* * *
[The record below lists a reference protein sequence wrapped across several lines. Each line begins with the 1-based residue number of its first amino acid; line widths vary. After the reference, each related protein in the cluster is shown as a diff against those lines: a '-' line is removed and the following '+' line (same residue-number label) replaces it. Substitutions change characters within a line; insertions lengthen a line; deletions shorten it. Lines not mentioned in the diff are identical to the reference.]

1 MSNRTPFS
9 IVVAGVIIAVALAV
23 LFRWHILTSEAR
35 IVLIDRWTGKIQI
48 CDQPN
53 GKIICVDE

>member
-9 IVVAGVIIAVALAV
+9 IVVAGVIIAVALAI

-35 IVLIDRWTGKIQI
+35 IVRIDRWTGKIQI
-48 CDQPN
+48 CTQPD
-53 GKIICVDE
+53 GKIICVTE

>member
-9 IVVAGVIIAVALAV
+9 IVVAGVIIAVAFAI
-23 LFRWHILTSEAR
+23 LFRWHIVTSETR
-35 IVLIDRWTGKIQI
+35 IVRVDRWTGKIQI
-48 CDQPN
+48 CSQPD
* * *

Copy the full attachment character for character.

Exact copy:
[The record below lists a reference protein sequence wrapped across several lines. Each line begins with the 1-based residue number of its first amino acid; line widths vary. After the reference, each related protein in the cluster is shown as a diff against those lines: a '-' line is removed and the following '+' line (same residue-number label) replaces it. Substitutions change characters within a line; insertions lengthen a line; deletions shorten it. Lines not mentioned in the diff are identical to the reference.]

1 MSNRTPFS
9 IVVAGVIIAVALAV
23 LFRWHILTSEAR
35 IVLIDRWTGKIQI
48 CDQPN
53 GKIICVDE

>member
-9 IVVAGVIIAVALAV
+9 IVVAGVIIAVALAI

-35 IVLIDRWTGKIQI
+35 IVRIDRWTGKIQI
-48 CDQPN
+48 CTQPD
-53 GKIICVDE
+53 GKIICVTE

>member
-9 IVVAGVIIAVALAV
+9 IVVAGVIIAVAFAI
-23 LFRWHILTSEAR
+23 LFRWHIVTSETR
-35 IVLIDRWTGKIQI
+35 IVRVDRWTGKIQI
-48 CDQPN
+48 CSQPD